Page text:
The popular embrace, in newspapers and talkbacks, of Shtisel’s Yiddish stands in contrast to the unease with which Arabic is received in Israeli society, even on television; Yiddish is a softer, safer other for mainstream Jewish Israeli viewers. Yet Yiddish is not feminized and defanged, because Shtisel succeeds in challenging those stereotypes by displaying the breadth of Yiddish in the Israeli Hasidic context. Shtisel also humanizes Israeli Haredim, whose reputation among secular Israelis is often stereotyped to the point of invoking anti-Semitic tropes. Not all non-Hebrew languages in Israel are created equal.
This essay examines the ways in which Yiddish—as a language, a set of literary traditions and practices, and a “postvernacular”—operates within the context of Israeli, Hebrew-dominated literature. After establishing the subject’s poetic, historical, and political framework, I present two examples of how Yiddish exerted a (largely unacknowledged) influence on Israeli literature. The first concerns the striking similarities and intersections between two literary groups active in Israel during the 1950s: a famous Hebrew group (Likrat) and a little-known Yiddish group (Yung Yisroel). The second example consists in the parallels and intertwined literary histories of two writers, Yossl Birshtein (who was a member of Yung Yisroel) and the Hebrew writer Ya’acov Shabtai, in order to demonstrate the presence of Yiddish in Shabtai’s poetic work and to discover an untold story in the history of modern Hebrew literature.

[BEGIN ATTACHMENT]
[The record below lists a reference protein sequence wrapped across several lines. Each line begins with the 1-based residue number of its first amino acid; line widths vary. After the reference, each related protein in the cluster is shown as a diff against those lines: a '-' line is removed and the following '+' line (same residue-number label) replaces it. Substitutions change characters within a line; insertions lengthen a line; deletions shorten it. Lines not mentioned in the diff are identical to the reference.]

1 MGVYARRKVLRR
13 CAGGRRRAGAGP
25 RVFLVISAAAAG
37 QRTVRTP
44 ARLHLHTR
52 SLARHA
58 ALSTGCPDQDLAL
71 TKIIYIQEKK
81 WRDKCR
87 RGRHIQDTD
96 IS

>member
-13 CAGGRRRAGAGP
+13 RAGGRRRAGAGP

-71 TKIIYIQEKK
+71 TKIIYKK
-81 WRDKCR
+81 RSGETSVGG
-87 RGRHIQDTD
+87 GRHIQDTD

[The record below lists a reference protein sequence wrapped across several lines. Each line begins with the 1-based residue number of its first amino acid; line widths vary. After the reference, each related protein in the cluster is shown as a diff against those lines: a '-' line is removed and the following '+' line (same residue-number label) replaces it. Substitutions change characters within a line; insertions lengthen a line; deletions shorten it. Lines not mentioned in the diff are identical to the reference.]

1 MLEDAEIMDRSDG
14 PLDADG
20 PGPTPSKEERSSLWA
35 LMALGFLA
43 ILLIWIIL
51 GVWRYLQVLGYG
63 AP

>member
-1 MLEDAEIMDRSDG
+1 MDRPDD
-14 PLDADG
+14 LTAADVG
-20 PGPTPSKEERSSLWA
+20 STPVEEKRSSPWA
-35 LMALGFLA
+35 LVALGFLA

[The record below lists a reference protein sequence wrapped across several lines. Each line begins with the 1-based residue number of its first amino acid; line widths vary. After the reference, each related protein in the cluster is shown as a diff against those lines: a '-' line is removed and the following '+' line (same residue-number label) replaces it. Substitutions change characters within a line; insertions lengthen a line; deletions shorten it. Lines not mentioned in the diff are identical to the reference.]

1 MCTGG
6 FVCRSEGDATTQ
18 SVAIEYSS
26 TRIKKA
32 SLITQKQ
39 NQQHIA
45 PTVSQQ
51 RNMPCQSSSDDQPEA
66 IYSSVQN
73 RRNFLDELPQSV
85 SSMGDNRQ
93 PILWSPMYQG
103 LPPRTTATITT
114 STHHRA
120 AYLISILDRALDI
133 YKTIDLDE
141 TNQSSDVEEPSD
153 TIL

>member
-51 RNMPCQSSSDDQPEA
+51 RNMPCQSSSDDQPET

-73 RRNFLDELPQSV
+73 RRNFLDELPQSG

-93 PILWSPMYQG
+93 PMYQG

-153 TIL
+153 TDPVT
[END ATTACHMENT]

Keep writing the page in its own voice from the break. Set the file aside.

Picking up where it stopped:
This article examines the academic historiography on the Jewish Workers’ Bund produced by Israeli and Zionist scholars. While the contribution of Israeli scholars to the historiography on the Bund has been significant in both quantity and quality, their works have had to grapple with the tension between the goals of Zionist historiography and the Bund’s political and ideological commitments, namely the party’s radical opposition to nationalism in general and to Zionism in particular. To various degrees, Israeli scholars sought to “nationalise” the Yiddish-speaking labour movement in Eastern Europe and incorporate it into a coherent narrative of the Jews’ past as an “organic” nation. As a result of their authors’ ideological and methodological preconceptions, and by portraying it as a nationalist movement, these works often misrepresent the Bund’s ideas, policies and activities.